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STATE of Connecticut v. Anne M. BRADLEY.
The state appeals from the judgment of the trial court setting aside the jury's verdict finding the defendant, Anne M. Bradley,1 guilty of one count of breach of the peace in the second degree in violation of General Statutes § 53a-181 (6). The state claims that the evidence was sufficient to support the jury's verdict. We agree with the state. Accordingly, we reverse the judgment of the court and remand the case with direction to reinstate the jury verdict and to proceed to sentencing.
The record reveals the following facts, which the jury reasonably could have found, and the following procedural history. In 2006, the defendant applied for and was granted admission to the University of New Haven (university). At about this time, she began writing letters to Stephen Kaplan, the president of the university. The defendant testified that these letters initially explained her “aspirations” to Kaplan but that eventually she began discussing “stress factors” that she feared would interfere with her enrollment. For instance, in a letter dated June 2, 2006, the defendant discussed, at length, her frustrations related to a workers' compensation claim she made against an employer.
On June 16, 2006, a package that had been sent by the defendant via the United States Postal Service arrived at Kaplan's office. The package was opened by Kaplan's executive secretary, Lucy Wendland. Wendland, having previously opened correspondence sent to Kaplan from the defendant, recognized the return address as the defendant's and opened the package. Inside the package, Wendland found “a pile of junk,” consisting of a cellular telephone and flattened beer cans and soda cans that were “glued together” in “one piece.” The junk was held together with a “polymeric adhesive.” In many cases, such adhesives can cause skin irritation. The package also contained a handwritten letter the defendant had written to Kaplan, the first paragraph of which read: “I bet nobody has ever given you literal junk before. And here's some junk, but I sanitized it with Clorox before spraying glaze on it.” Upon opening the package and examining and touching its contents, Wendland experienced inconvenience, annoyance and alarm.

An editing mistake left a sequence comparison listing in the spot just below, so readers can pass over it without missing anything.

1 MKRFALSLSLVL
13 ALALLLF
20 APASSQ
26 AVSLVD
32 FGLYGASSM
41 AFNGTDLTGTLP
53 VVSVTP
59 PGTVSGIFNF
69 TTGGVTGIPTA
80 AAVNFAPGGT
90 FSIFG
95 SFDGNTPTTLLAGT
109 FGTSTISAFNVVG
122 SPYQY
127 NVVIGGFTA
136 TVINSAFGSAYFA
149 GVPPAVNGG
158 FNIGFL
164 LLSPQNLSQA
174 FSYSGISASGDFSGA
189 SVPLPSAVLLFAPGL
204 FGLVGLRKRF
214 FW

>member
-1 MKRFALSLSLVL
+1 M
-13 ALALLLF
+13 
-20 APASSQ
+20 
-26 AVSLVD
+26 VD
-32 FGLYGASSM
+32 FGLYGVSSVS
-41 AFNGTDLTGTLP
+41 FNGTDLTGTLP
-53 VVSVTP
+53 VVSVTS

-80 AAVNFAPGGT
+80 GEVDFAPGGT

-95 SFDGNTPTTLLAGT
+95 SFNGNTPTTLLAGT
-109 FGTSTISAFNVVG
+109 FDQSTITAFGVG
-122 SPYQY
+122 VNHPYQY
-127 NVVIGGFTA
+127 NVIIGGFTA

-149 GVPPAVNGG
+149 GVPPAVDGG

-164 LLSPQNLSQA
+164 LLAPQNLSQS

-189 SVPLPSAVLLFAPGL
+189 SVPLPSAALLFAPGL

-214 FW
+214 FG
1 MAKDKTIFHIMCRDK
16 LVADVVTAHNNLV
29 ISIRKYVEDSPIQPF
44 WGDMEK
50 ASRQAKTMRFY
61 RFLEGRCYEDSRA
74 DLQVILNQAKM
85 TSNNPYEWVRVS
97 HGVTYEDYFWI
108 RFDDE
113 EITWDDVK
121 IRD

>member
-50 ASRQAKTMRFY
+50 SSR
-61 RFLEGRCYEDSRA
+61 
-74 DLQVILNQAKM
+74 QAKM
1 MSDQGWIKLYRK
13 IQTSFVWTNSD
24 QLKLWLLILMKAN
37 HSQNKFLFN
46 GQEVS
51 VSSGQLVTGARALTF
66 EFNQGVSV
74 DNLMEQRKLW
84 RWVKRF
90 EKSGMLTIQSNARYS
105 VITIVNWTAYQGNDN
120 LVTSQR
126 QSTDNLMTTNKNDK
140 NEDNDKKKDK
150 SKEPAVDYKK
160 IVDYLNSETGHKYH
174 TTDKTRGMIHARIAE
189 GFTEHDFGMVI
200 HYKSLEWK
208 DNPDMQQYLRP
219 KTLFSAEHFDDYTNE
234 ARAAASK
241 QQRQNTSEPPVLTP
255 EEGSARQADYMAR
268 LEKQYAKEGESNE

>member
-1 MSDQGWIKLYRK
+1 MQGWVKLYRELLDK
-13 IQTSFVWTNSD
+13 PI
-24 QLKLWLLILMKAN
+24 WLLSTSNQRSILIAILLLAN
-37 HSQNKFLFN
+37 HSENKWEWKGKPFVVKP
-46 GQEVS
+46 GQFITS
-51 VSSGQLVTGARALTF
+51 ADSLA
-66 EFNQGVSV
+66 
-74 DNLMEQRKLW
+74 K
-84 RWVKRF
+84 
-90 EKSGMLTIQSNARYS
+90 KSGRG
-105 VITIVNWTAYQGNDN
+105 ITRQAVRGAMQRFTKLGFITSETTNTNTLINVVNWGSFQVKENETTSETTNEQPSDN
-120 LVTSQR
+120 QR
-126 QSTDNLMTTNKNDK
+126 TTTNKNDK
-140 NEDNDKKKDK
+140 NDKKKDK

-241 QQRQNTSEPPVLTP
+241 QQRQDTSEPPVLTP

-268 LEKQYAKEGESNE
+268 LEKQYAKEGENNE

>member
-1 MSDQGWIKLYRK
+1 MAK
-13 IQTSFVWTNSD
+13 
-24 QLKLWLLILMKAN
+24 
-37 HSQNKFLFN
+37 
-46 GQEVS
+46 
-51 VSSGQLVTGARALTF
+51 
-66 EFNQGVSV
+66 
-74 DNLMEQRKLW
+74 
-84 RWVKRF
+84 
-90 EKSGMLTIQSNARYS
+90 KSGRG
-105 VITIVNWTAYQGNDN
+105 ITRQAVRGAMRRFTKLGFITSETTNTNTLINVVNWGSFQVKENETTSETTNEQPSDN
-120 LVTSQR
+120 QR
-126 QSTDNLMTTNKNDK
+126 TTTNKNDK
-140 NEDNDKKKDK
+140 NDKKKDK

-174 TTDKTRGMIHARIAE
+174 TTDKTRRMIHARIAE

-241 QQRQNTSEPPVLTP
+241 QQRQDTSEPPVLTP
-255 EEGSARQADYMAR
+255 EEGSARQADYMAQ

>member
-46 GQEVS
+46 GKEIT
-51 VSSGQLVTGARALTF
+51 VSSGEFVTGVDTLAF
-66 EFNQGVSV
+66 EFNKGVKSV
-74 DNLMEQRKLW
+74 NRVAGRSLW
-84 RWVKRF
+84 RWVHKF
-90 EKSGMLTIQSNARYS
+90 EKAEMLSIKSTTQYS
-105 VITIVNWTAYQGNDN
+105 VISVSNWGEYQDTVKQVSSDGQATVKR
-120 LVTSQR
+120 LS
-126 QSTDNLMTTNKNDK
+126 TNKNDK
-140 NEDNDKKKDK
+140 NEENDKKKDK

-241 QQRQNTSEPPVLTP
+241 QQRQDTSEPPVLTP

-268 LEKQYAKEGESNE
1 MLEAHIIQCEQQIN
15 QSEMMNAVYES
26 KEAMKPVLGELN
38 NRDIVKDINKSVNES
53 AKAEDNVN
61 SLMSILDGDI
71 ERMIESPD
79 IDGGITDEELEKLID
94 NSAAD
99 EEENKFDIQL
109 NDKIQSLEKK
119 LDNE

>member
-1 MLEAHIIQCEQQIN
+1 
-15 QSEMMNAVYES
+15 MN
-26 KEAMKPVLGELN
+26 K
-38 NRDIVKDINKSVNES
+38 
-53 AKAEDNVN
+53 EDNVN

Wendland contacted the campus police, and Sergeant Ronald Whittaby of the university police department responded. Whittaby brought the package back to the campus police department where he removed the objects contained therein. As Whittaby did this, he noticed a chemical smell emanating from the items in the package and saw that the items were held together with “some type of gooey substance.” Whittaby touched the substance with his fingers, which he then brought close to his nose to smell. After doing so, Whittaby felt “a burning sensation” in his mouth area, which became so painful that he feared he was going to get blisters. After dropping the package off at a forensics laboratory on campus for analysis, Whittaby went to a hospital where he was treated for irritant dermatitis and released the same day. Irritant dermatitis is a skin inflammation caused by a chemical irritant.